A big problem in Ireland is that not enough young people are engaging with the language in the Gaeltacht. The education system may be a factor in this. “The Leaving Cert now emphasises spoken Irish, which means less emphasis on literature,” says Julian de Spáinn. “Imagine taking Shakespeare off the English curriculum. There’s no challenge for native speakers. We need a Gaeltacht curriculum for them.”
Wales is years ahead of Ireland in offering Welsh-language public services. Its 1993 Language Act gave Welsh an equal footing to English in the public sector and administration of justice.
Our Official Languages Act came a decade later and is still not being fully implemented. This was why the language commissioner, Seán Ó Cuirreáin, resigned last year. He was angry the government was not delivering on its commitment to provide public services through Irish.
Some 10,000 took to the streets in a protest called Dearg le Fearg following his resignation. “Government has always failed to support Irish speakers,” says Julian de Spáinn. “Dearg le Fearg showed we’re fed up of being treated this way.”
Máire Uí Shíthigh and Orla Ruiséal have seen the impact of government inaction in West Kerry. Máire organises Irish language and heritage classes with Oidhreacht Chorca Dhuibhne while Orla runs Tús Maith, a support service for families raising children through Irish. Both were part of a group which visited Wales in 2004 to learn from what was being done there.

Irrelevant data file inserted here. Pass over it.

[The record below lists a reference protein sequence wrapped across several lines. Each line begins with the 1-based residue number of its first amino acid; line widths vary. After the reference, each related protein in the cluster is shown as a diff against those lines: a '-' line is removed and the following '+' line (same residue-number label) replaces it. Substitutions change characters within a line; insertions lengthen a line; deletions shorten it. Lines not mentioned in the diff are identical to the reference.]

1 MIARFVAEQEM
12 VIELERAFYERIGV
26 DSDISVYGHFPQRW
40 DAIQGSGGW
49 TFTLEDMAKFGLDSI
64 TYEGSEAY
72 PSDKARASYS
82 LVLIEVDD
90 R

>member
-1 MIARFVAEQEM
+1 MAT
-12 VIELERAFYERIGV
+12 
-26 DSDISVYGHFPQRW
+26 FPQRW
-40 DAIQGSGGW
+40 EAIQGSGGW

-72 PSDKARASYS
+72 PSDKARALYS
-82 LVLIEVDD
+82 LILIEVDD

“It was so different,” says Orla. “There isn’t an aspect of life that isn’t bilingual. Everybody who deals with the public speaks Welsh.
“We’re nowhere near that level of provision here. You can feel like you’re being a pain if you ask for services through Irish sometimes. That makes people reluctant to ask in future and also sends the message to young people that Irish is not equal to English.”
Máire thinks there are several reasons why Wales is so far advanced. “They have a greater understanding of why bilingualism is important. It’s seen as a huge advantage when you apply for jobs and parents understand that from day one.”
She also thinks national identity has something to do with it. “Welsh people assert their difference by speaking Welsh,” she says. “They bring it into popular culture and modern music. In Ireland, we’ve focused on traditional music and sports, not just language.”
This is not to say Máire thinks Welsh is out of danger. “They face the same challenges we do. They just appear to be engaging with them more comprehensively than we are.”
Jamie Bevan admits the struggle is ongoing. “There will never be a situation where we can say everything is OK. But we all have a role to play in strengthening what we have. People can take steps at an individual level but it’s up to government to do the big things. We need bold decisions from them.”
A forum is planned to discuss the progress of the 20-year strategy for Irish later this year. This could be the time for Irish speakers to emulate the Welsh and use their language to finally be heard.